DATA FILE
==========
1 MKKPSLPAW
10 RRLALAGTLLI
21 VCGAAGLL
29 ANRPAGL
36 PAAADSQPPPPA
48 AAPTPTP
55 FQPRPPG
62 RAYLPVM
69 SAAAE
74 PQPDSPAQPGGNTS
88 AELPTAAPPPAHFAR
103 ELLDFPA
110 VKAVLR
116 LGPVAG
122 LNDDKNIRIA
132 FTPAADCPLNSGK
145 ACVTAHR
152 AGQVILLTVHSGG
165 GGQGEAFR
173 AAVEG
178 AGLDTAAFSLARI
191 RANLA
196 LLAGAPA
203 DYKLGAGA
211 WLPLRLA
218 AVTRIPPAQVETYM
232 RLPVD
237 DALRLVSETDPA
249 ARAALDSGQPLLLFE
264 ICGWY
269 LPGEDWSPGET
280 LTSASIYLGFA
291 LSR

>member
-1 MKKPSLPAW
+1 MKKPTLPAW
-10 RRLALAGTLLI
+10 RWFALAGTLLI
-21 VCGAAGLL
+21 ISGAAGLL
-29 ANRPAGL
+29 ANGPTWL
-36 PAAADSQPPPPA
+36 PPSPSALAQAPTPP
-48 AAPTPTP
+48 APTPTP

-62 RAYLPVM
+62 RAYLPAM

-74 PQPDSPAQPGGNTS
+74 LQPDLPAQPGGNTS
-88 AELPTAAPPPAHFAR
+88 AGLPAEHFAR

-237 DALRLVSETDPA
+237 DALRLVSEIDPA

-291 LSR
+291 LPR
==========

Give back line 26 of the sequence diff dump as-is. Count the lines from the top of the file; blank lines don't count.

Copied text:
218 AVTRIPPAQVETYM